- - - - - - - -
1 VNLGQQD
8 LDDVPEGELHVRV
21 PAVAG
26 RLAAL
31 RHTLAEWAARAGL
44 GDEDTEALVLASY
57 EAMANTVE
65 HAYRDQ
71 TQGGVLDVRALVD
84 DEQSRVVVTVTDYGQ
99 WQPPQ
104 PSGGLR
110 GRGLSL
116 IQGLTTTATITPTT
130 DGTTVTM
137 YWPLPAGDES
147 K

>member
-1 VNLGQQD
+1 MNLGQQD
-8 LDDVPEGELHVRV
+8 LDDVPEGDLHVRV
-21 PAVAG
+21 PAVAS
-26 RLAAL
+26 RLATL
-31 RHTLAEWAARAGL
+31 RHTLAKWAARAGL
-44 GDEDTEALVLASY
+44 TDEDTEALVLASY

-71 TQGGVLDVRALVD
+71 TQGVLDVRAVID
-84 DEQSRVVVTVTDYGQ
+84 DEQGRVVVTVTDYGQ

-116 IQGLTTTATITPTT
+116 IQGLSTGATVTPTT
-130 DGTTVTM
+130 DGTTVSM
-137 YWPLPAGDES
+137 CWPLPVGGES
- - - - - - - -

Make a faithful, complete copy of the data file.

1 VNLGQQD
8 LDDVPEGELHVRV
21 PAVAG
26 RLAAL
31 RHTLAEWAARAGL
44 GDEDTEALVLASY
57 EAMANTVE
65 HAYRDQ
71 TQGGVLDVRALVD
84 DEQSRVVVTVTDYGQ
99 WQPPQ
104 PSGGLR
110 GRGLSL
116 IQGLTTTATITPTT
130 DGTTVTM
137 YWPLPAGDES
147 K

>member
-1 VNLGQQD
+1 MNLGQQD
-8 LDDVPEGELHVRV
+8 LDDVPEGDLHVRV
-21 PAVAG
+21 PAVAS
-26 RLAAL
+26 RLATL
-31 RHTLAEWAARAGL
+31 RHTLAKWAARAGL
-44 GDEDTEALVLASY
+44 TDEDTEALVLASY

-71 TQGGVLDVRALVD
+71 TQGVLDVRAVID
-84 DEQSRVVVTVTDYGQ
+84 DEQGRVVVTVTDYGQ

-116 IQGLTTTATITPTT
+116 IQGLSTGATVTPTT
-130 DGTTVTM
+130 DGTTVSM
-137 YWPLPAGDES
+137 CWPLPVGGES